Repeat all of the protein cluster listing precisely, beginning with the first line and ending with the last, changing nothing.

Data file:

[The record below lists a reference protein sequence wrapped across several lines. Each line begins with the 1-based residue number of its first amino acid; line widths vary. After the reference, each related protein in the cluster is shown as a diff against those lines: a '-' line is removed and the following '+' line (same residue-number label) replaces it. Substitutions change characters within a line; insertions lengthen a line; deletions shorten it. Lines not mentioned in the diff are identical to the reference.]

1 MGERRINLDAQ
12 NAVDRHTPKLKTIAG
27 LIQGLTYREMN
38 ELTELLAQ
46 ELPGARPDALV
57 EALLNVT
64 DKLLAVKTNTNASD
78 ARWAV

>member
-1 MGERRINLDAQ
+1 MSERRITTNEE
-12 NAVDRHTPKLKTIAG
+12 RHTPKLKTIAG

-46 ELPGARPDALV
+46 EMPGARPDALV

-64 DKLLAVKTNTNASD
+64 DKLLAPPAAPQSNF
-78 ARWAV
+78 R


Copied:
[The record below lists a reference protein sequence wrapped across several lines. Each line begins with the 1-based residue number of its first amino acid; line widths vary. After the reference, each related protein in the cluster is shown as a diff against those lines: a '-' line is removed and the following '+' line (same residue-number label) replaces it. Substitutions change characters within a line; insertions lengthen a line; deletions shorten it. Lines not mentioned in the diff are identical to the reference.]

1 MGERRINLDAQ
12 NAVDRHTPKLKTIAG
27 LIQGLTYREMN
38 ELTELLAQ
46 ELPGARPDALV
57 EALLNVT
64 DKLLAVKTNTNASD
78 ARWAV

>member
-1 MGERRINLDAQ
+1 MSERRITTNEE
-12 NAVDRHTPKLKTIAG
+12 RHTPKLKTIAG

-46 ELPGARPDALV
+46 EMPGARPDALV

-64 DKLLAVKTNTNASD
+64 DKLLAPPAAPQSNF
-78 ARWAV
+78 R